How to find your Wi-Fi network password using a simple command
Everyone should be using a Wi-Fi password for their home network. And most of us do. And most of us have Widnows remember that password so we don’t have to type it in whenever we boot up and connect. But sometimes, for instance when setting up another computer, a tablet, or a smartphone, you may need to know the network password. And if you don’t remember what it was, you’ll be fumbling around trying to get those other devices connected.
Thankfully, it is really easy to find your network password. All you need to do is enter in a simple command and in just a minute or two you’ll know what your network password is.
Here’s how you do it:
Step one: Opne a command prompt with administrator privileges:
On Windows 7, type CMD in the Start menu search, press Enter, – right-click CMD when it appears at the top and choose “Run as administrator”.
On Windows 8, press Windows Key + S, type CMD press enter, right-click when it appears and then choose “Run as administrator”.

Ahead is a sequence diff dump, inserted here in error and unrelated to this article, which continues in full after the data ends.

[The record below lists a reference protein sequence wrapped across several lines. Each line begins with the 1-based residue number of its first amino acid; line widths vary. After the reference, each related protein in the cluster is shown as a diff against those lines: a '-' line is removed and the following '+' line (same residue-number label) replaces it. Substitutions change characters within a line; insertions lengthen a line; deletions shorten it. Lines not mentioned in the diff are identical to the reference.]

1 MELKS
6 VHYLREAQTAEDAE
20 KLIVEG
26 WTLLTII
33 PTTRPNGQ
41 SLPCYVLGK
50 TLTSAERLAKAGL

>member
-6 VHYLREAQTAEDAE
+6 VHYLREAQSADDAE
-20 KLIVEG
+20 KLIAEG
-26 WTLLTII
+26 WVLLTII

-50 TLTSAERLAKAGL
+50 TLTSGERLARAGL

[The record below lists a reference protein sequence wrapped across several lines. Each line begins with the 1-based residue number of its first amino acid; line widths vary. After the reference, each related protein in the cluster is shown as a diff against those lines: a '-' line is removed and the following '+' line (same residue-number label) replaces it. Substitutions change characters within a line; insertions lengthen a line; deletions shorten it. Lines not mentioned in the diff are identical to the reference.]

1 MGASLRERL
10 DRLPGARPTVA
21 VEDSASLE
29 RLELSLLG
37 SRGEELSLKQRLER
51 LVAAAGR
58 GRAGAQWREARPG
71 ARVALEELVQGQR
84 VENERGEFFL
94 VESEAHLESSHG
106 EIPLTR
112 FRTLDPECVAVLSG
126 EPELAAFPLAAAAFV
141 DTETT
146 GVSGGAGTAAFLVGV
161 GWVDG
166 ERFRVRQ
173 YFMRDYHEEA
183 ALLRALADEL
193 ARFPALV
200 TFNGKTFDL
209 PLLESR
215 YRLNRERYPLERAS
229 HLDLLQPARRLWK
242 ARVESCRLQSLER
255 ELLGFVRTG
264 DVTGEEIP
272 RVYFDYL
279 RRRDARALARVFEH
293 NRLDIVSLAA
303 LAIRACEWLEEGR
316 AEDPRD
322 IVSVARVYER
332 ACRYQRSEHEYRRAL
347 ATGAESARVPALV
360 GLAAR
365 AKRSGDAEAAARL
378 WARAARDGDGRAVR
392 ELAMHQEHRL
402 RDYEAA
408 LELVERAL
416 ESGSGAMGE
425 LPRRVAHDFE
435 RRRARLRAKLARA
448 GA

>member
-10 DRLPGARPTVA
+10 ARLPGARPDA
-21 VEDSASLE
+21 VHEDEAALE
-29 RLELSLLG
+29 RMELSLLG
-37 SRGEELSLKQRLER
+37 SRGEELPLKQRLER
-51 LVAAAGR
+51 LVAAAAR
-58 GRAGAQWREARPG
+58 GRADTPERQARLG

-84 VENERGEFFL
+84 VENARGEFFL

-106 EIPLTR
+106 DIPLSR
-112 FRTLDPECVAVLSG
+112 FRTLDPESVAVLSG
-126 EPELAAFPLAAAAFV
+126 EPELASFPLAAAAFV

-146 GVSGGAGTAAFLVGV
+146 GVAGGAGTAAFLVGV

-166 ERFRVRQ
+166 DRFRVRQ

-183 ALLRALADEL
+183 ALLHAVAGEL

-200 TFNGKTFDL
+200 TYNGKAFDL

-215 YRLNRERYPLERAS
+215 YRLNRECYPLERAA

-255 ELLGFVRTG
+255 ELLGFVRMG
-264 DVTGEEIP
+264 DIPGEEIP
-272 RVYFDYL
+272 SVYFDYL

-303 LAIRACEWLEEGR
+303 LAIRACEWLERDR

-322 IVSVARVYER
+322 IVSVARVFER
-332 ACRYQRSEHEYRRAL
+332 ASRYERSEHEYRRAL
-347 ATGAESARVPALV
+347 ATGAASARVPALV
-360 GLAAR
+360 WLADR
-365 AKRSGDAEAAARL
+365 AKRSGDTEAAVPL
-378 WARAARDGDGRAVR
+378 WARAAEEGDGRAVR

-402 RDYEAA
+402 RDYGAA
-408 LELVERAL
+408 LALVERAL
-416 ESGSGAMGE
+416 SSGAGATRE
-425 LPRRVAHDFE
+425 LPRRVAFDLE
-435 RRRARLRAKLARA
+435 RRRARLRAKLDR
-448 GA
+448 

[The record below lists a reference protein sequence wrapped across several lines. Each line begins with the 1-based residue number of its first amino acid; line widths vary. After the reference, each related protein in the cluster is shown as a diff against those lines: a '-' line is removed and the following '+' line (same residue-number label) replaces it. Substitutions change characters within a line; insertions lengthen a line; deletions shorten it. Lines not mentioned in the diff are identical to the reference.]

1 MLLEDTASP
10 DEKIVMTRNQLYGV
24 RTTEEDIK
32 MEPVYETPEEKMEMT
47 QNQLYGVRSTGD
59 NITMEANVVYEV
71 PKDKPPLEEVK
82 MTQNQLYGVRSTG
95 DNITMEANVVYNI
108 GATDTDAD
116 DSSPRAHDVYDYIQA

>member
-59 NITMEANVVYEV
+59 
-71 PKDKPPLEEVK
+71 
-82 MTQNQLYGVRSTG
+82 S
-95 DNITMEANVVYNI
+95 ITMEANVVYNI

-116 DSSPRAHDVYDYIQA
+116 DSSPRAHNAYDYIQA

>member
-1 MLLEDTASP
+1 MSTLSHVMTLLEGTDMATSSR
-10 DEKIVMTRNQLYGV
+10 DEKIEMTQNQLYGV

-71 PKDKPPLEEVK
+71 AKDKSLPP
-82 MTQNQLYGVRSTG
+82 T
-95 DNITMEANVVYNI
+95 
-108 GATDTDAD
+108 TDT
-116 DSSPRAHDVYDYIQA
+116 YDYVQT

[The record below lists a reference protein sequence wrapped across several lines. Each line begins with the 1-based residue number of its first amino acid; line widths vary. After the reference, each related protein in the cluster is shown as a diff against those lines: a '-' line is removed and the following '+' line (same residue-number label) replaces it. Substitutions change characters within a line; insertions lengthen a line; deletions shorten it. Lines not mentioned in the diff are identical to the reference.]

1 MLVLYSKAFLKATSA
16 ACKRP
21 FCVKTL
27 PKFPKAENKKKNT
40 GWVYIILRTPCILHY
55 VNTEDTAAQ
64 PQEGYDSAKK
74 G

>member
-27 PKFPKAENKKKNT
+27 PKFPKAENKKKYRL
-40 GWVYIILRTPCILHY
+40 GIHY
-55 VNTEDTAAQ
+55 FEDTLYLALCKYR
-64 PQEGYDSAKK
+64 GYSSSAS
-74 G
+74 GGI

On Windows 10, click Start, Run, type CMD in the command line, right-click on it, choose “Run as administrator” and press Enter.
Step two: Enter the following command, at the prompt, substituting your Wi-Fi network name for “SENECA” (network names are not case sensitive in Windows):
netsh wlan show profile name=SENECA key=clear
If you don’t know the name of your network, you can find it in the Network & Sharing Center. You can find Network & Sharing Center in Control Panel.
How to Find Out When Windows Was Installed on Your Computer:
If you want to know how long it’s been since Windows was installed (or since you reinstalled it) on your computer, it’s easy to do.
Open a command prompt:
On Windows 7, type CMD in the Start menu search, press Enter, – click CMD when it appears at the top.
On Windows 8, press Windows Key + S, type CMD press enter and click on it when it appears.
On Windows 10, click Start, Run, type CMD in the command line, and press Enter.
In the command dialog at the prompt type:
systeminfo | find /i “install date”
Windows 8x and Windows 10:
At the command prompt type:
systeminfo | find /i “Original”
Note: If you’ve reinstalled Windows this will give you the date you re-installed Windows and not the original date Windows was installed. But it’s still a great way to see how “old” your current Windows installation is.
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